The wine industry has traditionally used the cork for stoppers. They take what they need and the rest gets agglomerated into floor tiles or for  other uses like shoes, fishing rods, life jackets and even on the NASA space shuttles.

Cork was the first thing to be put under the microscope in the 1600’s. The man who invented the microscope Robert Hooke was amazed to discover millions of tiny air particles when he looked at a small slice of cork. He named these tiny rooms ‘cells’ as they reminded him of a monks sleeping quarters.

Because of its honeycomb-like structure, cork consists largely of empty space. Cork consists of irregularly shaped and spaced cells having an average of 14 sides. With 625 million of these empty cells per cubic inch, cork is like many layers of microscopic Bubble Wrap, making it an effective cushioning material. The large amount of dead-air space makes cork an effective insulation material for both temperature and noise. Furthermore, it is fire retardant; flames will only char the surface, and no toxic fumes are generated. Cutting the surface of cork turns many of the microscopic cells into tiny suction cups, creating an effective non-slip surface. In addition to being flexible, cork is highly resilient. After being crushed under a pressure of 14,000 lbs/in 2 (96,000 kPa), cork will regain 90% of its original size in 24 hours. Cork absorbs neither dust nor moisture, and it resists both rot and insects. Highly resistant to wear, it is used for polishing diamonds.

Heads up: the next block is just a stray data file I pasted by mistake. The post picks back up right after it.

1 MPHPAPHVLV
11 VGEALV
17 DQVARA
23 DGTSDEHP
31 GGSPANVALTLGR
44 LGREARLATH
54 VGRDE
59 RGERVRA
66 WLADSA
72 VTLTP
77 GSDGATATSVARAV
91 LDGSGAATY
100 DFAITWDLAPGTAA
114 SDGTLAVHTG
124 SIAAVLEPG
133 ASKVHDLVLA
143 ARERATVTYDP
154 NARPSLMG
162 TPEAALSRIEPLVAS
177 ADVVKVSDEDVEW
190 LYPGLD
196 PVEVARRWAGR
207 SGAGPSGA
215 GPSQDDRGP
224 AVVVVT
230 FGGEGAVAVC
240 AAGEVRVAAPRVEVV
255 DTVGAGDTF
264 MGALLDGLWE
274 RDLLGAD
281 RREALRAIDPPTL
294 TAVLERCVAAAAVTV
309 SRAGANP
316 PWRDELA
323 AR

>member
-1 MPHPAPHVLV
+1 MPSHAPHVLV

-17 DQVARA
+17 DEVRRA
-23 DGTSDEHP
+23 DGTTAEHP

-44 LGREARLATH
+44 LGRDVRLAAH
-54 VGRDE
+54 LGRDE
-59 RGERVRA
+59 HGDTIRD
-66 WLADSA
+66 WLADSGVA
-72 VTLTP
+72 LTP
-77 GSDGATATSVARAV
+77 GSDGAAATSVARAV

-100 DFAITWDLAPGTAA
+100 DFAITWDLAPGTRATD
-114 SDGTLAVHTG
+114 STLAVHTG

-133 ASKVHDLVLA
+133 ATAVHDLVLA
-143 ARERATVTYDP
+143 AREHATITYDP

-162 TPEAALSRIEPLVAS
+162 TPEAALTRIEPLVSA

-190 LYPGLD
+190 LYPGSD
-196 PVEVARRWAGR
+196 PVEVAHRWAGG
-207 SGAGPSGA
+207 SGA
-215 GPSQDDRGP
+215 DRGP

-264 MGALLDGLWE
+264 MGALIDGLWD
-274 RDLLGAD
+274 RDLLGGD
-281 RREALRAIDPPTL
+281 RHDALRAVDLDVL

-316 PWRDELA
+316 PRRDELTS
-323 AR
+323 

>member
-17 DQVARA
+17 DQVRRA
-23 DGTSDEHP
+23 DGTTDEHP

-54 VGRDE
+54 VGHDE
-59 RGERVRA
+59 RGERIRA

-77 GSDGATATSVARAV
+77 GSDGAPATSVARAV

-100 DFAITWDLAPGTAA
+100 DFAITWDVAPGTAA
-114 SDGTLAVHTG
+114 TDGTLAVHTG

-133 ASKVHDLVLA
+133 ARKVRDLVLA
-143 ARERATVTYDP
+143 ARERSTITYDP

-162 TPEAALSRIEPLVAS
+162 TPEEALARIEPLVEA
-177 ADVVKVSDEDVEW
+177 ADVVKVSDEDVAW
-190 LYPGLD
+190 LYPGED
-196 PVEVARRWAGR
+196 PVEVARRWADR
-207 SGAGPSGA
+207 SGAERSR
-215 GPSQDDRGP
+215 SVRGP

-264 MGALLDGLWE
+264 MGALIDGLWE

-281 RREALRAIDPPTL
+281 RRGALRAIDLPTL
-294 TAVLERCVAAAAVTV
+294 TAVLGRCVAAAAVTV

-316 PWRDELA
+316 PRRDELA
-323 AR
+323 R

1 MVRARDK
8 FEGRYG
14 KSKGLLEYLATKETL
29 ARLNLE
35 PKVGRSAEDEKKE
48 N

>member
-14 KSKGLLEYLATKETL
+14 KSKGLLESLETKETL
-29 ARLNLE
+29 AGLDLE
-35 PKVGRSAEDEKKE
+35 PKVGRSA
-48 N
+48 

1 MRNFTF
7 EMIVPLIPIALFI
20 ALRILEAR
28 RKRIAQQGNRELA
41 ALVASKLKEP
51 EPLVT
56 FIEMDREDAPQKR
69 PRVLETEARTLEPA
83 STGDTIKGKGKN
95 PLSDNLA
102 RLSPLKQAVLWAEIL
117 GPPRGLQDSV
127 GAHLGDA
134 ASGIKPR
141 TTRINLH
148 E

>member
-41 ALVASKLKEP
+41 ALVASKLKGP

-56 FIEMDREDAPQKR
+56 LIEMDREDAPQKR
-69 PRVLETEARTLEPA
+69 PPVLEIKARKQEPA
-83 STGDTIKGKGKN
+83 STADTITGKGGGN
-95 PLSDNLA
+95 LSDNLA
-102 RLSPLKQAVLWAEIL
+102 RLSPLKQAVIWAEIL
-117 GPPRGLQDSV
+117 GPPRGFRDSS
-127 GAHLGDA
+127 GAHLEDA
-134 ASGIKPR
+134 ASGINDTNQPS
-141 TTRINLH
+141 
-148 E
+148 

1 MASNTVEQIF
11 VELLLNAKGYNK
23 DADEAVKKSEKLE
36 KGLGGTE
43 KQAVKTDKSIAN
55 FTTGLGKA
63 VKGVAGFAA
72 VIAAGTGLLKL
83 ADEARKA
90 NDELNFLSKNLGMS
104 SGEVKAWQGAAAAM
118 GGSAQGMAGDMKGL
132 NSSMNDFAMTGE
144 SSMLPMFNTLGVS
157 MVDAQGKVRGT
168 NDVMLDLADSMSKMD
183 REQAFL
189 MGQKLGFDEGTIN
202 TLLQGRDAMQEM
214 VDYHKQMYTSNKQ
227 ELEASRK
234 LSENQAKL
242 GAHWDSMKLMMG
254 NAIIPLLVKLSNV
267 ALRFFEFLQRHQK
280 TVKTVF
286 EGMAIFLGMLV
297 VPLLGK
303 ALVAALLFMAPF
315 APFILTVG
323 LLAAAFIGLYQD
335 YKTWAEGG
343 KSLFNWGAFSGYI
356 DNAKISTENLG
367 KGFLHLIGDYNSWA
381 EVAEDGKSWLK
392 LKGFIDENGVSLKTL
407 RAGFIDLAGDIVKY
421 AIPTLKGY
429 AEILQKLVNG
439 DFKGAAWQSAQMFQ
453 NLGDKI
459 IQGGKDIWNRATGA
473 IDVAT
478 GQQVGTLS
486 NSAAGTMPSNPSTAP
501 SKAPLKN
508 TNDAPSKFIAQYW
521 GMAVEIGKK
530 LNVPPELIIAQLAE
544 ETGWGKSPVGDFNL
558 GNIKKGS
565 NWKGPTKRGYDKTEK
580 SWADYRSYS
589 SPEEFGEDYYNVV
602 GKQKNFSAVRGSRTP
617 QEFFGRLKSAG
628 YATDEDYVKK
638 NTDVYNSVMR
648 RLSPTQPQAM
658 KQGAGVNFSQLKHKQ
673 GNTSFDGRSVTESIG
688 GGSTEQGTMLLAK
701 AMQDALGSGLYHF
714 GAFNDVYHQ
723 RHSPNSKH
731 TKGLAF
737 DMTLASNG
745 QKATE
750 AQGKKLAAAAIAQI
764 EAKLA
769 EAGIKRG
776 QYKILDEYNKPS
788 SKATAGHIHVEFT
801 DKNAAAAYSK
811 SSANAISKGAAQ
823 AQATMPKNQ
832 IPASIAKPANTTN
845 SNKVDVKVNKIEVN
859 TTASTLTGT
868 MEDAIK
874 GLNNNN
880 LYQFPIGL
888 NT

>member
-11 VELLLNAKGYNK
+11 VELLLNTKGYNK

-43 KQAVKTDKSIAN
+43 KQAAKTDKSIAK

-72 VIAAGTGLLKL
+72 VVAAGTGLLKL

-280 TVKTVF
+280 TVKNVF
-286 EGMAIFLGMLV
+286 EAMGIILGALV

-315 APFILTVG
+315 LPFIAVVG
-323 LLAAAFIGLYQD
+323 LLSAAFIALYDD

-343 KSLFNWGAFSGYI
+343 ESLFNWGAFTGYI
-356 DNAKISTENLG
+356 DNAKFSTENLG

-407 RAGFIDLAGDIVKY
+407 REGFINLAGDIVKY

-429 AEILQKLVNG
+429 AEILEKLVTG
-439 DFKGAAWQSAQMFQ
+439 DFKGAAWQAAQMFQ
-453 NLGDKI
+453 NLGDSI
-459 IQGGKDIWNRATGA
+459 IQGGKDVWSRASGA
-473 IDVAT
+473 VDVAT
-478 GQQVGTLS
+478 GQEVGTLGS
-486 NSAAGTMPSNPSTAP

Before people used cork to stop their wine, they used oil soaked rags and paraffin wax. It is said that Dom Perignon, was the first to discover cork as a stopper. Apparently the monk was in the cellers when the wine he was making over fermented and sprayed everywhere. On tasting this liquid he cried out “Come quickly, I am tasting the stars!” and champagne was born. Held down with some wire, cork became the ideal stopper. For centuries after that, people would examine wine corks at restaurant tables to ensure their wine was of quality. Actually they examined it for two reasons.  Historically, wines did not have labels. The only place the winemaker could label his wine was on the cork – and because of the nature of cork (it’s very difficult to get a cork back in a bottle the same way it came out), it was a fairly good way to check and make sure the restaurant was serving you the wine they were charging you for. The other reason was to check for cork ‘taint’ where the wine had crept up the side of the cork causing too much air to enter the bottle. There has been a shift since the 90s away from traditional corks, and towards the use of twist offs and synthetic corks. As consumers we have accepted this change due to a misguided understanding that the cork tree is going extinct. The reality is economic. Plastic and screwtop lids are marginally more affordable than cork. Luckily for the traditionalists and the environmentalists, there has more recently been a movement back to natural cork.